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Originally published in the Journal de Montréal on October 22, 2011.
Chestnuts are nuts that grow on the chestnut tree. While the marron variety is large, round and undivided, and normally used for making sweets and other delicacies (i.e. “marrons glaçés”), the standard chestnut is smaller in size and used for preparing more common dishes and flour.
The chestnut is rather neglected these days, although in the olden days, it used to be the staple food in the mountainous regions of France, Spain, Portugal and Italy, where food grains did not grow. Incidentally the chestnut tree was called the ‘bread tree’, because people used to boil or roast chestnuts to convert them into flour for making bread and pancakes. In these countries, chestnuts are still roasted during winter in portable stoves and sold on the streets in paper cones. This is also the only nut that must be cooked before consumption.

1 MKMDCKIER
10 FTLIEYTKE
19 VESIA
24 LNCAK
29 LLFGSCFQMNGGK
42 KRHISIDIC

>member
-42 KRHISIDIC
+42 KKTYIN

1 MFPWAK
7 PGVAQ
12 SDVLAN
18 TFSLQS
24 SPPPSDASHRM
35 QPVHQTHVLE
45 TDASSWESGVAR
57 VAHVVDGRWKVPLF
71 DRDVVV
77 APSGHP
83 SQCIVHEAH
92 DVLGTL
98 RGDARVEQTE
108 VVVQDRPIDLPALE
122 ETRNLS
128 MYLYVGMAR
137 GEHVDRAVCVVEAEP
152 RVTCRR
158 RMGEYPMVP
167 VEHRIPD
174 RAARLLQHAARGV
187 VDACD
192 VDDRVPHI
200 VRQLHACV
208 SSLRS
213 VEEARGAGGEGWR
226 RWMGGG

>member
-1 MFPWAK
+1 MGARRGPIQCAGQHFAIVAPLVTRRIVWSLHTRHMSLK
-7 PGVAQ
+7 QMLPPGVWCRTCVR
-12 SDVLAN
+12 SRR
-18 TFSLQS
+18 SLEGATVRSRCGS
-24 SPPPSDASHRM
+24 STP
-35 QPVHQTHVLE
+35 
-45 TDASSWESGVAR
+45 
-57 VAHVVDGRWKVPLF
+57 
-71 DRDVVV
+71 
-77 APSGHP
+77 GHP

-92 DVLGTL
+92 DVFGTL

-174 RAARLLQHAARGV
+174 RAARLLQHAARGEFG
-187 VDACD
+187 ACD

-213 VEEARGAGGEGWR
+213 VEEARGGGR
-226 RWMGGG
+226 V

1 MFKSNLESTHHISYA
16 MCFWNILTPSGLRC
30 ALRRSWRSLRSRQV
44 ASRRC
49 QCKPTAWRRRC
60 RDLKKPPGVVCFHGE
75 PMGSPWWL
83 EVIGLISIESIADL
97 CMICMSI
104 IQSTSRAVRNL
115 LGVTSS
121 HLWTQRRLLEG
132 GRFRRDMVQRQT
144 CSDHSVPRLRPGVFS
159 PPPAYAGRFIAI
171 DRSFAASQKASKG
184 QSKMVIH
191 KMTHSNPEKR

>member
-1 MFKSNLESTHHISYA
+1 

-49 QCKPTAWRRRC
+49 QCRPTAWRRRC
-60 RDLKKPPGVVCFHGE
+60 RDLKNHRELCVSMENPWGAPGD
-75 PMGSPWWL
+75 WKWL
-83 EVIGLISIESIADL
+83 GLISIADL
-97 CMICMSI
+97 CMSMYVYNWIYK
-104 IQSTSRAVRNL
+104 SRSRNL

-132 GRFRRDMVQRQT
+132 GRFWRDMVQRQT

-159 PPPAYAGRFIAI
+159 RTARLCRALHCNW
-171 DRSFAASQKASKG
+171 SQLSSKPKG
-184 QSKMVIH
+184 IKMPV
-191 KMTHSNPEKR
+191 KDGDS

When buying chestnuts, make sure that they are dense (heavy for their volume) with a smooth and shiny shell. You can quite simply roast them in the oven at 200°C/400°F for around 40 minutes, stirring them once in a while. But don’t forget to first make a small incision on each chestnut to prevent it from exploding while cooking.
Try our recipe for Chocolate and Chestnut Mousse